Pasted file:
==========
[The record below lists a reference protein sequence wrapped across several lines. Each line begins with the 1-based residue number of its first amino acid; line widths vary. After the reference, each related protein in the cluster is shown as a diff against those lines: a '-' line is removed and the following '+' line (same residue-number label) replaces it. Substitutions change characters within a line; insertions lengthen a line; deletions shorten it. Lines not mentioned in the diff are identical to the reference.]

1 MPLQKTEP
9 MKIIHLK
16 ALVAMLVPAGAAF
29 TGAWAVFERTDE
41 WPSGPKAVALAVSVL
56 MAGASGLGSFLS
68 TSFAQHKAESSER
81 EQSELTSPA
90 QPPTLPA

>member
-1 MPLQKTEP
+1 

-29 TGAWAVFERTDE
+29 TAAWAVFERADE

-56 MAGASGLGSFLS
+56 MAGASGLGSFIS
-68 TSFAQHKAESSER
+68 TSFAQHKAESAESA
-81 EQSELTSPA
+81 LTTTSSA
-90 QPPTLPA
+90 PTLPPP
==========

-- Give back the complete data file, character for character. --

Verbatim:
[The record below lists a reference protein sequence wrapped across several lines. Each line begins with the 1-based residue number of its first amino acid; line widths vary. After the reference, each related protein in the cluster is shown as a diff against those lines: a '-' line is removed and the following '+' line (same residue-number label) replaces it. Substitutions change characters within a line; insertions lengthen a line; deletions shorten it. Lines not mentioned in the diff are identical to the reference.]

1 MPLQKTEP
9 MKIIHLK
16 ALVAMLVPAGAAF
29 TGAWAVFERTDE
41 WPSGPKAVALAVSVL
56 MAGASGLGSFLS
68 TSFAQHKAESSER
81 EQSELTSPA
90 QPPTLPA

>member
-1 MPLQKTEP
+1 

-29 TGAWAVFERTDE
+29 TAAWAVFERADE

-56 MAGASGLGSFLS
+56 MAGASGLGSFIS
-68 TSFAQHKAESSER
+68 TSFAQHKAESAESA
-81 EQSELTSPA
+81 LTTTSSA
-90 QPPTLPA
+90 PTLPPP